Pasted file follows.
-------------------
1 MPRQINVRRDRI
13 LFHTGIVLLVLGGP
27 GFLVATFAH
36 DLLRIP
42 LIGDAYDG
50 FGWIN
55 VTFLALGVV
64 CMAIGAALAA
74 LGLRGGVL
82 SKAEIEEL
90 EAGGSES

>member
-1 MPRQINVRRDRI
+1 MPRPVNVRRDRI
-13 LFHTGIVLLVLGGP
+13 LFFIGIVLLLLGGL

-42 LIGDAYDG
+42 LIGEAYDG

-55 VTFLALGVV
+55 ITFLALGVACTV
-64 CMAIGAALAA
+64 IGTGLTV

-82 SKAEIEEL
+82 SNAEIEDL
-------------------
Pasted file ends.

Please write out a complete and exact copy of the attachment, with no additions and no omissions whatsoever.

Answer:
1 MPRQINVRRDRI
13 LFHTGIVLLVLGGP
27 GFLVATFAH
36 DLLRIP
42 LIGDAYDG
50 FGWIN
55 VTFLALGVV
64 CMAIGAALAA
74 LGLRGGVL
82 SKAEIEEL
90 EAGGSES

>member
-1 MPRQINVRRDRI
+1 MPRPVNVRRDRI
-13 LFHTGIVLLVLGGP
+13 LFFIGIVLLLLGGL

-42 LIGDAYDG
+42 LIGEAYDG

-55 VTFLALGVV
+55 ITFLALGVACTV
-64 CMAIGAALAA
+64 IGTGLTV

-82 SKAEIEEL
+82 SNAEIEDL